Tuesday, June 9, 2009
If there were ever a definitive answer to what Persona all meant, I would not want to hear it. Countless theories have tried to make sense of its enigmatic characters, of its surreal, seemingly random images, and of just what Ingmar Bergman was trying to say. Wisely, Bergman never commented on the film's meaning, preferring to let the film speak for itself. And so it does, 43 years after the fact. Persona is more disturbing than most horror films, more emotionally devastating than most dramas, and altogether more satisfying than almost any film I have seen.
The setup for this complex film is deceptively simple. Alma (Bibi Andersson) is a young nurse assigned to take care of Elisabet Vogler (Liv Ullmann), an actress who one day stopped talking after a performance. As Alma's superior informs her, there is nothing physically or mentally wrong with Elisabet - she just refuses to speak. Alma is ordered to look after Elisabet at an isolated seaside home for the summer. Alma at first enjoys their time together, but as she spills more and more of her private life, Alma begins to break down.
"The human face is the great subject of the cinema. Everything is there." Bergman himself said that, and Persona is perhaps the greatest expression of this belief. The startling cinematography, by Sven Nykvist, often lingers on the actresses' faces in long, revealing close-ups. At other times, he frames shots so that the two actresses seem to be mirror images of each other, on opposite sides of the frame. Nykvist and Bergamn also constantly experiment with light and shadow, background and foreground. As a result, every shot looks gorgeous - and not just superficially, either, for this is a film in which every shot reflects, on an aesthetic level, the film's themes. The most dramatic example comes at the film's climax, when Bergman fuses the two women's faces together in an expression of how the characters' personalities have merged.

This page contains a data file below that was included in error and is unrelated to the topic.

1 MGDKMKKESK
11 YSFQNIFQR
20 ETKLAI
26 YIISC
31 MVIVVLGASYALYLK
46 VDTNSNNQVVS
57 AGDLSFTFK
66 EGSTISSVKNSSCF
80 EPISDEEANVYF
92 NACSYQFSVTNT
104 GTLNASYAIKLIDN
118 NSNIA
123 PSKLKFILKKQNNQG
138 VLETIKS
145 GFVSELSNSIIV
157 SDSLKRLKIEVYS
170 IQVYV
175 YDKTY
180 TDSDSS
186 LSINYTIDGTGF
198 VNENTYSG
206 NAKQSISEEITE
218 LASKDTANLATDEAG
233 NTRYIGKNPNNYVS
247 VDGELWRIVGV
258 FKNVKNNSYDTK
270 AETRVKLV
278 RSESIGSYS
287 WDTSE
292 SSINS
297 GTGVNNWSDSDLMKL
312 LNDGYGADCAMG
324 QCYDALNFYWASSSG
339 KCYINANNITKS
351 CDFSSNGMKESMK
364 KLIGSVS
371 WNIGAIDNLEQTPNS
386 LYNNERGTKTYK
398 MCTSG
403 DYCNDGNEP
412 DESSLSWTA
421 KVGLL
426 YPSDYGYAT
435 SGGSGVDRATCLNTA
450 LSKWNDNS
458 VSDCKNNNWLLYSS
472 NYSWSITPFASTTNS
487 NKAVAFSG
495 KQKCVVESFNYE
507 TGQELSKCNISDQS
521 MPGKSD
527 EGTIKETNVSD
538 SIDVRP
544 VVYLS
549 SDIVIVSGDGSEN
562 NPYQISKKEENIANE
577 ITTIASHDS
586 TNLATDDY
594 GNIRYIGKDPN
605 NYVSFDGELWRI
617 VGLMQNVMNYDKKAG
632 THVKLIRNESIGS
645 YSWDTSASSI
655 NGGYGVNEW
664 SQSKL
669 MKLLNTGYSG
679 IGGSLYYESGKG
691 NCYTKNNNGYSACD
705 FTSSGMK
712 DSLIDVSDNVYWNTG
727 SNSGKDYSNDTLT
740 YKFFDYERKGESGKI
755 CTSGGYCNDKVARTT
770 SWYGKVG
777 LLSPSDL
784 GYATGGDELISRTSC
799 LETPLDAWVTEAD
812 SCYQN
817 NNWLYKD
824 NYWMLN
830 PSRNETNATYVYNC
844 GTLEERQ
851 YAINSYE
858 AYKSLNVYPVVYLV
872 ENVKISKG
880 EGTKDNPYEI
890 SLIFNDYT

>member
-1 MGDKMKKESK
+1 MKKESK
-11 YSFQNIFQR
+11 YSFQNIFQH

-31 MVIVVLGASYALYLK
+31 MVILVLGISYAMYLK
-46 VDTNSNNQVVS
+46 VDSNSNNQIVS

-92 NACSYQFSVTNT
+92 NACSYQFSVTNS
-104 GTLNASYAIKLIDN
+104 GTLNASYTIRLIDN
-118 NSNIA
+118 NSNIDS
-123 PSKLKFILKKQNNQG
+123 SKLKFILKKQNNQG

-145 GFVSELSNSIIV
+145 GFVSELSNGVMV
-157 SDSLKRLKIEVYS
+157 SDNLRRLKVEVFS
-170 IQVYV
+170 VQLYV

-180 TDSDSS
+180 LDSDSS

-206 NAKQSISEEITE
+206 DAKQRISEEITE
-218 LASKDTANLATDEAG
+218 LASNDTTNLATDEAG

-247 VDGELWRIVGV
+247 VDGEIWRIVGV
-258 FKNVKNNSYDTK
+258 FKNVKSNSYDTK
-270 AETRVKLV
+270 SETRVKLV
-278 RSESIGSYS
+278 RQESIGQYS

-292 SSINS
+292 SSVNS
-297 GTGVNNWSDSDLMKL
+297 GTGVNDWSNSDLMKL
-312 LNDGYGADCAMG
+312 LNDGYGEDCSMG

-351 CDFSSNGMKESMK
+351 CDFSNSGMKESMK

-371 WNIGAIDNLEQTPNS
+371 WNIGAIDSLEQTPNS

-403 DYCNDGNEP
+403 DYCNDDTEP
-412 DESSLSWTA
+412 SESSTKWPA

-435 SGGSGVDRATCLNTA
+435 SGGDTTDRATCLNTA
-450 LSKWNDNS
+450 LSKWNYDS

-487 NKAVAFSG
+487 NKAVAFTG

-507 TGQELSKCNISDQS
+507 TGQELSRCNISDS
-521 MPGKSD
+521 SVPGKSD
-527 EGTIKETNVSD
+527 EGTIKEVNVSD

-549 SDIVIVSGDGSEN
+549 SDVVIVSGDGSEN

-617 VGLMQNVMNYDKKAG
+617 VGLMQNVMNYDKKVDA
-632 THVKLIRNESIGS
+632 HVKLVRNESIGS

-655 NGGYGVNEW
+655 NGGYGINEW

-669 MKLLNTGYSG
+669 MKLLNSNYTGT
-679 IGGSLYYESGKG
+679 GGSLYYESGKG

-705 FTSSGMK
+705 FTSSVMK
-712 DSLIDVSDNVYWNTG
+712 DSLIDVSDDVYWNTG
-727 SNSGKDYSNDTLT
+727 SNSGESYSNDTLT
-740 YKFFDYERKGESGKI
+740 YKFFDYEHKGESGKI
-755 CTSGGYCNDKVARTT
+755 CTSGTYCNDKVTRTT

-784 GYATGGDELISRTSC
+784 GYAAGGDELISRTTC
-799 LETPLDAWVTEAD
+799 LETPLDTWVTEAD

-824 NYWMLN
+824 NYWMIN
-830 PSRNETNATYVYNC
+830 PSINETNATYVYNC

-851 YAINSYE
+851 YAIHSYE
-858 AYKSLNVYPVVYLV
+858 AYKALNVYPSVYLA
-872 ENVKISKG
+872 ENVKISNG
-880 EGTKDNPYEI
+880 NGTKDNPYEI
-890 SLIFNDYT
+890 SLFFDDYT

None of this would matter, of course, if it weren't for the actresses, who play off each other in consistently fascinating ways. Ullman is a tranquil, ethereal presence as the silent Elisabet. Andersson is equally brilliant as Alma, who initially comes off as composed and controlled, but is in fact full of doubts and insecurities. In one of the film's most famous scenes, Alma tells Elisabet about a sexual encounter she had with two strange boys at a beach. Bergman pulls no punches with describing the graphic details, and Andersson is compelling as her character confronts her guilt over aborting the child that resulted. Indeed, the film is full of such darkly compelling monologues. One, spoken by Alma near the end of the film, is actually spoken twice - once, with the camera focused on Elisabeth, and once with the camera focused on Alma. This seems tedious at first, but it serves the useful purpose of showing how inseparable these two women's experiences are.
This may all sound like pretentious, pseudo-psychological nonsense, but I assure you that Persona is nothing of the sort. Bergman's film may be ambiguous, but it is not esoteric. Persona is a true joy to watch, enveloping us in its spell. From the very first frame, I was utterly captivated by the film - so much so that I watched it again two days later with the same fascination. I also recently watched Michelangelo Antonioni's Blowup, and was struck by how dated and stuffy it seemed in comparison - more of an intellecutal exercise than a fully formed film. Persona never lets its ideas stifle its emotions, and it is without a doubt one of the most beautiful films I have ever seen. Indeed, on every single front, Persona is that rare film that reminds you of everything that cinema can be.